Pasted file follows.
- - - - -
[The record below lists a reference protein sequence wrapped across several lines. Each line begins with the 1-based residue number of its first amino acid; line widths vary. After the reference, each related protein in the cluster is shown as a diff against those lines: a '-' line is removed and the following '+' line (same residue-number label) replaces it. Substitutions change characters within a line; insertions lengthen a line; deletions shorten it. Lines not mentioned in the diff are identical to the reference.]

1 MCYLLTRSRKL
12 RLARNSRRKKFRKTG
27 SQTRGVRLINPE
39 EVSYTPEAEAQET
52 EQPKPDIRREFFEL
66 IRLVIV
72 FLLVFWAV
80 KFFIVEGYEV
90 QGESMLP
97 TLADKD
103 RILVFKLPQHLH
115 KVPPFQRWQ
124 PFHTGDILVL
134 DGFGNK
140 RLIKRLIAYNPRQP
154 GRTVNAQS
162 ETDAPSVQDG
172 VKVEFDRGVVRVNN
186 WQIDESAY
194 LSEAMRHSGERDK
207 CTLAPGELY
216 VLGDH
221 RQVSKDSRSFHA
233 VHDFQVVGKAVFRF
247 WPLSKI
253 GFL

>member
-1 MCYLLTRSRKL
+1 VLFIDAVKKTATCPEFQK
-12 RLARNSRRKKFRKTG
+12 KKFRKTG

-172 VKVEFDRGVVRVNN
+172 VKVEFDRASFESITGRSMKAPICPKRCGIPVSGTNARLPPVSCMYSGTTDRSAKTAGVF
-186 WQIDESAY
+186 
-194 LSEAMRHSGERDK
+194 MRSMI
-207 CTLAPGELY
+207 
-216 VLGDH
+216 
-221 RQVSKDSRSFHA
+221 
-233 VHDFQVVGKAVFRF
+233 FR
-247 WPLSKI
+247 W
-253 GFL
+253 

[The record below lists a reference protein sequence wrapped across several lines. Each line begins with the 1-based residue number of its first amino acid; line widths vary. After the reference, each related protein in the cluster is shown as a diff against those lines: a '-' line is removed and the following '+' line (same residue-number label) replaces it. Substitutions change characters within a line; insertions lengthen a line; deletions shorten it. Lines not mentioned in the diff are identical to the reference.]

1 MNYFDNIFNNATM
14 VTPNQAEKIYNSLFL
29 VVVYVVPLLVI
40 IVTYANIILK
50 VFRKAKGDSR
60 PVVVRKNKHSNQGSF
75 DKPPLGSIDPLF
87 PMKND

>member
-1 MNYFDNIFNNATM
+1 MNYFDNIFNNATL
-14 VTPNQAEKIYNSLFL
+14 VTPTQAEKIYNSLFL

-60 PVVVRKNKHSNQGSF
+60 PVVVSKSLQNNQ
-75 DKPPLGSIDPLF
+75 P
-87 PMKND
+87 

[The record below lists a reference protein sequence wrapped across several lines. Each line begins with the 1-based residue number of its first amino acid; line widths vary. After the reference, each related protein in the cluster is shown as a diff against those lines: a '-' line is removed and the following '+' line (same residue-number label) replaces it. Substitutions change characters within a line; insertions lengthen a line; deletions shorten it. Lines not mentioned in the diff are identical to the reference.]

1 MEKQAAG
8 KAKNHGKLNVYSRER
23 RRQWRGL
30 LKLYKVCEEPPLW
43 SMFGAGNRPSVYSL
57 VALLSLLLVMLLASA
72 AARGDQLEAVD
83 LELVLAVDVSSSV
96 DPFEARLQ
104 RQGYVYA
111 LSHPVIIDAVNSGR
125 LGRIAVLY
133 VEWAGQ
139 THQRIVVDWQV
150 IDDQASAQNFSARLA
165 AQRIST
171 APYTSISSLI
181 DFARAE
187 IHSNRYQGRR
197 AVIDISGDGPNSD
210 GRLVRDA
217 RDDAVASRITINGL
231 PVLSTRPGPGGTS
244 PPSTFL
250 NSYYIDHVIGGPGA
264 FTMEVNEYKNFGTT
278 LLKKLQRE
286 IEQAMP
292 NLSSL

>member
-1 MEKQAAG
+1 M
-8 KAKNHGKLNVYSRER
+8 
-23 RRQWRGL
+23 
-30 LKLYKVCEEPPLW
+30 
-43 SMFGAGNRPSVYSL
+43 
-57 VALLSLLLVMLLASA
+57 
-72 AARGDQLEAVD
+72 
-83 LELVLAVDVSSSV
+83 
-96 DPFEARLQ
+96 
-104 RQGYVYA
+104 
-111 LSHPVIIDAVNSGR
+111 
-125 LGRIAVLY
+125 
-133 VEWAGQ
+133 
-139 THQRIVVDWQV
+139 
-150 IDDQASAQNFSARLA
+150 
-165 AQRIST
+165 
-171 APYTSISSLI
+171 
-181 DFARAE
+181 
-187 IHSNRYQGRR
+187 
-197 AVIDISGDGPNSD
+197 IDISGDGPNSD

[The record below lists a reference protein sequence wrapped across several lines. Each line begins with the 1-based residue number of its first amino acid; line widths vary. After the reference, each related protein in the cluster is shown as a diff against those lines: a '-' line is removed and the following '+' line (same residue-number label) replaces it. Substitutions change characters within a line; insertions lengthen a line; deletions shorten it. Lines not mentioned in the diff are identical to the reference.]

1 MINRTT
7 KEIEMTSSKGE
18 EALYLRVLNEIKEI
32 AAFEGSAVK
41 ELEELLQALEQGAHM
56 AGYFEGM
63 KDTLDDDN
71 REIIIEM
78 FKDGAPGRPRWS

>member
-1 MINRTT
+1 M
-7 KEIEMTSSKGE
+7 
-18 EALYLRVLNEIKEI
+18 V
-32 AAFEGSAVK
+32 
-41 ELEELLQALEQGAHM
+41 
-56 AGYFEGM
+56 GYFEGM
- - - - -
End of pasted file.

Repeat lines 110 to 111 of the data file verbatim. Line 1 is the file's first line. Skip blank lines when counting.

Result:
-43 SMFGAGNRPSVYSL
+43 